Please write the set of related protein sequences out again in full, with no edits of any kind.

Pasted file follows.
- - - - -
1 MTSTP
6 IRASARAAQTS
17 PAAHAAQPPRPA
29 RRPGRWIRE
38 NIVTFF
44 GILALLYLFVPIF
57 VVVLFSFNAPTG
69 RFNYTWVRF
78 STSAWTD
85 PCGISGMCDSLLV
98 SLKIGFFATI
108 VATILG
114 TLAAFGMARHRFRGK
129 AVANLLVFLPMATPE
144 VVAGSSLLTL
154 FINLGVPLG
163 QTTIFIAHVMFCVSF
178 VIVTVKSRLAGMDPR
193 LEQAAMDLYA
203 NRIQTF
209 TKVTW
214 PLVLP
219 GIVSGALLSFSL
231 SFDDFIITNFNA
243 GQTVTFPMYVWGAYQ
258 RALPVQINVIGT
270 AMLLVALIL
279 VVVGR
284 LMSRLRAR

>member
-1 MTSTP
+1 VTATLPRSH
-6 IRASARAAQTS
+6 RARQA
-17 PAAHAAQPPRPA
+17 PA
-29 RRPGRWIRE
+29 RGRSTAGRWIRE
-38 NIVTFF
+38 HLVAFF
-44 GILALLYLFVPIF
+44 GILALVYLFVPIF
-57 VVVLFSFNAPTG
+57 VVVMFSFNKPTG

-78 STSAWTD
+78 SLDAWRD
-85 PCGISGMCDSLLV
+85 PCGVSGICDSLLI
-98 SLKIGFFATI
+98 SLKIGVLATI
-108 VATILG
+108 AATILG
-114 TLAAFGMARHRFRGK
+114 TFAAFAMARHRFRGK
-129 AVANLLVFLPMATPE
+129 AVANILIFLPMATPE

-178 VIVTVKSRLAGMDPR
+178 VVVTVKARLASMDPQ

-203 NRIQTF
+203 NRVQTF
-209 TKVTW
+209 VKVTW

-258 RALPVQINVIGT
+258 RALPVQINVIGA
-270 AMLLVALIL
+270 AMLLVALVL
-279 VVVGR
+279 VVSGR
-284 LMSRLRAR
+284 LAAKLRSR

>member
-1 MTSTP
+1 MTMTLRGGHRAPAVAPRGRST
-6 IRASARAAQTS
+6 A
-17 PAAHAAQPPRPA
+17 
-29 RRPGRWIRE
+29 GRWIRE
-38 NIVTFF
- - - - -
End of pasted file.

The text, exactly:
1 MTSTP
6 IRASARAAQTS
17 PAAHAAQPPRPA
29 RRPGRWIRE
38 NIVTFF
44 GILALLYLFVPIF
57 VVVLFSFNAPTG
69 RFNYTWVRF
78 STSAWTD
85 PCGISGMCDSLLV
98 SLKIGFFATI
108 VATILG
114 TLAAFGMARHRFRGK
129 AVANLLVFLPMATPE
144 VVAGSSLLTL
154 FINLGVPLG
163 QTTIFIAHVMFCVSF
178 VIVTVKSRLAGMDPR
193 LEQAAMDLYA
203 NRIQTF
209 TKVTW
214 PLVLP
219 GIVSGALLSFSL
231 SFDDFIITNFNA
243 GQTVTFPMYVWGAYQ
258 RALPVQINVIGT
270 AMLLVALIL
279 VVVGR
284 LMSRLRAR

>member
-1 MTSTP
+1 VTATLPRSH
-6 IRASARAAQTS
+6 RARQA
-17 PAAHAAQPPRPA
+17 PA
-29 RRPGRWIRE
+29 RGRSTAGRWIRE
-38 NIVTFF
+38 HLVAFF
-44 GILALLYLFVPIF
+44 GILALVYLFVPIF
-57 VVVLFSFNAPTG
+57 VVVMFSFNKPTG

-78 STSAWTD
+78 SLDAWRD
-85 PCGISGMCDSLLV
+85 PCGVSGICDSLLI
-98 SLKIGFFATI
+98 SLKIGVLATI
-108 VATILG
+108 AATILG
-114 TLAAFGMARHRFRGK
+114 TFAAFAMARHRFRGK
-129 AVANLLVFLPMATPE
+129 AVANILIFLPMATPE

-178 VIVTVKSRLAGMDPR
+178 VVVTVKARLASMDPQ

-203 NRIQTF
+203 NRVQTF
-209 TKVTW
+209 VKVTW

-258 RALPVQINVIGT
+258 RALPVQINVIGA
-270 AMLLVALIL
+270 AMLLVALVL
-279 VVVGR
+279 VVSGR
-284 LMSRLRAR
+284 LAAKLRSR

>member
-1 MTSTP
+1 MTMTLRGGHRAPAVAPRGRST
-6 IRASARAAQTS
+6 A
-17 PAAHAAQPPRPA
+17 
-29 RRPGRWIRE
+29 GRWIRE
-38 NIVTFF